You’ve never experienced a novel like this. TOC is a multimedia epic about time — the invention of the second, the beating of a heart, the story of humans connecting through time to each other and to the world. An evocative fairy tale with a steampunk heart, TOC is a breathtaking visual novel, an assemblage of text, film, music, photography, the spoken word, animation, and painting. It is the story of a man who digs a hole so deep he can hear the past, a woman who climbs a ladder so high she can see the future, as well as others trapped in the clockless, timeless time of a surgery waiting room: God’s time. Theirs is an imagined history of people who are fixed in the past, those who have no word for the future, and those who live out their days oblivious to both. A new media hybrid, TOC re-imagines what the book is and can be. Produced as a DVD for playback on personal computers (both Macs and PCs), TOC retains the intimate, one-on-one experience that a reader can have with a book as it draws on the power of other art forms to immerse readers in an altogether new multimedia story.

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TOC is an entrancing digital novel that explores temporality’s elusiveness and how, ultimately, the more we think about time, the less we really know about it. Reminiscent of Borges, Calvino, and Ballard, TOC functions less through plot than thesis, less through character than idea. Steve Tomasula’s latest is nothing short of brilliant.

Lance Olsen

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With stunning visuals, a compelling and complex narrative, a gripping soundtrack, and a user-friendly but satisfyingly sophisticated interface, Tomasula’s TOC is one of the few pieces of digital media that feels fully integrated and profoundly literate. It brings us to the trailhead of the genre’s future, and then takes us a good way down the path.

Brian Evenson

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… an elegant meditation on the nature of time … A fascinating look at some of the possibilities of narrative in the multi-media … age …

Ed Falco, American Book Review

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… cutting-edge [but] surprisingly easy to navigate … a hard-hitting (and visually and aurally magnificent) rendition of one of the world’s most ancient moral lessons.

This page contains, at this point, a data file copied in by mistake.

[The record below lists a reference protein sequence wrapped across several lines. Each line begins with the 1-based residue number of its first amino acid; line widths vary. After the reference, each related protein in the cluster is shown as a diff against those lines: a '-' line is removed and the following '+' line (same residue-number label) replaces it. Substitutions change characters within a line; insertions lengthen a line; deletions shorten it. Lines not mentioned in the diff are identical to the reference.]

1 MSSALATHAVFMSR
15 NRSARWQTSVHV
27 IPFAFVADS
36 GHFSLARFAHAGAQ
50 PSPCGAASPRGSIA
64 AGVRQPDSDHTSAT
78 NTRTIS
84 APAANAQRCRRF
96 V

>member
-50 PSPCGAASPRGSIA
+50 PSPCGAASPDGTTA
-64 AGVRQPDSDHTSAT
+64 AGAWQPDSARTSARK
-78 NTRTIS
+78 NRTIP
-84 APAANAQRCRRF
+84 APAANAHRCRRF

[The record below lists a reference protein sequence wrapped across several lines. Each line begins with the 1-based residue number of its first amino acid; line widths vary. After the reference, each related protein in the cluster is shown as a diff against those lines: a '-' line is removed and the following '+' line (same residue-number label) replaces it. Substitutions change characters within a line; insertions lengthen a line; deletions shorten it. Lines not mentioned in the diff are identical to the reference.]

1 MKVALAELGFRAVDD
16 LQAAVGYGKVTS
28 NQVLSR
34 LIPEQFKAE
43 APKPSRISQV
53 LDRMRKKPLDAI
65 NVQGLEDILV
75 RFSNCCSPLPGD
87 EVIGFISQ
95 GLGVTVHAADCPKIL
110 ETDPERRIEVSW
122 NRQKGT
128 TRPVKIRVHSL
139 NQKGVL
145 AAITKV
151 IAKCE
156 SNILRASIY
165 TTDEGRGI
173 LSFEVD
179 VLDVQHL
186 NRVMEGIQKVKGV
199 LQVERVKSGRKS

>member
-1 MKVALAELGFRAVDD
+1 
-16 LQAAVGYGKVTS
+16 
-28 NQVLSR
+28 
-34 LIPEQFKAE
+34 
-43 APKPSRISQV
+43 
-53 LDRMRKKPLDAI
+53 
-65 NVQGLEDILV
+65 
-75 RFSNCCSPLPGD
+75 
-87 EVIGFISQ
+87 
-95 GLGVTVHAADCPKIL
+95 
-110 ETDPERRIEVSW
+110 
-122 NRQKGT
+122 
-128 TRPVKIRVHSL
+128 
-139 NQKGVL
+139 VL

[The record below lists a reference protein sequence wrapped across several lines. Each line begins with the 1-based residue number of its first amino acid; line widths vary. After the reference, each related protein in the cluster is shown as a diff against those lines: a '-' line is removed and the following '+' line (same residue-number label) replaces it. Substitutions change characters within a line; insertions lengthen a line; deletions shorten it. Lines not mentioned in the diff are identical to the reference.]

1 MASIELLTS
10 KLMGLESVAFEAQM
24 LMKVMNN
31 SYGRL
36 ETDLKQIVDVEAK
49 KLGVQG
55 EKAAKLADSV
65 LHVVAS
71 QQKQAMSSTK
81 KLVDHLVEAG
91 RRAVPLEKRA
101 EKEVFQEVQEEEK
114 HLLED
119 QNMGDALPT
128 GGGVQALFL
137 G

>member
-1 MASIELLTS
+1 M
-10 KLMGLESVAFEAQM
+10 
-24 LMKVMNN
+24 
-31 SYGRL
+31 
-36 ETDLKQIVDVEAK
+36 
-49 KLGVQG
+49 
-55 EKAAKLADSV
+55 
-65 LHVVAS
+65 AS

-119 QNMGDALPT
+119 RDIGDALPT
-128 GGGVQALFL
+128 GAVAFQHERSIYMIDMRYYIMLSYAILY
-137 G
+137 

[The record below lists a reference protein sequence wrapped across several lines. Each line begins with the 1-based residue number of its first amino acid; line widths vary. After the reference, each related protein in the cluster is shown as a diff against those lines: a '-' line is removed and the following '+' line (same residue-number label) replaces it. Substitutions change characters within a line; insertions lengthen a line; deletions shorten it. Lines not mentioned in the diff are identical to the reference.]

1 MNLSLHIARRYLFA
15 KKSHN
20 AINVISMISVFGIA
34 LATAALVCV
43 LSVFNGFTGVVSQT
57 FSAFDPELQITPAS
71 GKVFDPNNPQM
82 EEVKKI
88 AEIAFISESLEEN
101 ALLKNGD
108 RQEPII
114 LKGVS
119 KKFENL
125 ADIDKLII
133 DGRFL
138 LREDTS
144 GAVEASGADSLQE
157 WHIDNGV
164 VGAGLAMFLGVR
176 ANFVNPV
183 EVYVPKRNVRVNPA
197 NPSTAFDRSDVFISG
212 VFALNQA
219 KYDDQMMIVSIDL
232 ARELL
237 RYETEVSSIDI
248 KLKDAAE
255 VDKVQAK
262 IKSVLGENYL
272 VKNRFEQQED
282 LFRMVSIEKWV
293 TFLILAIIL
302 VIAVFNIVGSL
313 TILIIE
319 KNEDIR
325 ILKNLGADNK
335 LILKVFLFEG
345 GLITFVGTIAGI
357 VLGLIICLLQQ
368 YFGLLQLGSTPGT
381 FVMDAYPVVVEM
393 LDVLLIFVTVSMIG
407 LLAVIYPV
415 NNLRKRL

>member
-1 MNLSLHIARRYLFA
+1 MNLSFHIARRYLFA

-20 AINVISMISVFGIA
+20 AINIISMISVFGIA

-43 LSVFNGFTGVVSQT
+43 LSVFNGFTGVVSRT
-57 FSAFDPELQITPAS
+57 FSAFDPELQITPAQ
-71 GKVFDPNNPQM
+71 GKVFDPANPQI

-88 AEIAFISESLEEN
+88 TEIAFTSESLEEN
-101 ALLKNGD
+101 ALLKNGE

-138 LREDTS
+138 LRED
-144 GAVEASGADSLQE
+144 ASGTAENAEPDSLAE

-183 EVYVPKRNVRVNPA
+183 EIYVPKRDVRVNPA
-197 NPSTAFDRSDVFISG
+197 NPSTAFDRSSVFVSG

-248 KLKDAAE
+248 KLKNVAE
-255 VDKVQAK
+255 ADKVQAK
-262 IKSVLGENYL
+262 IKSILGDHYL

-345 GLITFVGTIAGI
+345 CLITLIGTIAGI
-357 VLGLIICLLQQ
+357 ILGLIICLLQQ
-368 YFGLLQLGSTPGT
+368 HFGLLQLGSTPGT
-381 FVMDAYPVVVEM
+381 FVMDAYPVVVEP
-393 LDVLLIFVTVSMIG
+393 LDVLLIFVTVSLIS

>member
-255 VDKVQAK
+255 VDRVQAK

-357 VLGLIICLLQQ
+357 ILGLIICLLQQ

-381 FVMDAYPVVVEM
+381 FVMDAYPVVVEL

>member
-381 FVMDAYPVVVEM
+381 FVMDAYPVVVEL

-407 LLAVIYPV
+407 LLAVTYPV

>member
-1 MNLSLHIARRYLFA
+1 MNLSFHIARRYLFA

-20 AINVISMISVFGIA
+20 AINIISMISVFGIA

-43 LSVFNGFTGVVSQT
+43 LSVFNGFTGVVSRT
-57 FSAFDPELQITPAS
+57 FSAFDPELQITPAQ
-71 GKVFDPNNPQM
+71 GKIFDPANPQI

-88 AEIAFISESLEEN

Virginia Konchan, ForeWord Reviews

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Marked by aesthetic ruptures, discontinuous narratives, and diverse modalities including video, textual fragments, animated graphics and sound, TOC creates a rich assemblage in which the conflicts between measured and experienced time are related to the invention, development, and domination of the Influencing Engine, a metaphoric allusion to computational technologies.… TOC explores its conditions of possibility in ways that perform as well as demonstrate the interpenetration of living and technical beings, processes in which complex temporalities play central roles.

N. Kathyrn Hayles, How We Think: Digital Media and Contemporary Tecnogenesis

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Exploring untrodden paths out of the groove of language, TOC releases us to a different approach to temporality that may also provide a cure for … chronology.

Jean-Yves Pellegrin, Études anglaises: revue du monde Anglophone (Paris)

The once-rare moment of creation in art and writing has become ubiquitous in the digital age. The Book of Portraiture reimagines what the novel, particularly the historical novel, might mean in the digital world, and it does so with verve, gusto, and style.

Bookforum

The Book of Portraiture

Steve Tomasula

The Book of Portraiture, by Steve Tomasula (FC2, 2006)

2006
Quality Paper
ISBN 978-1-57366-128-7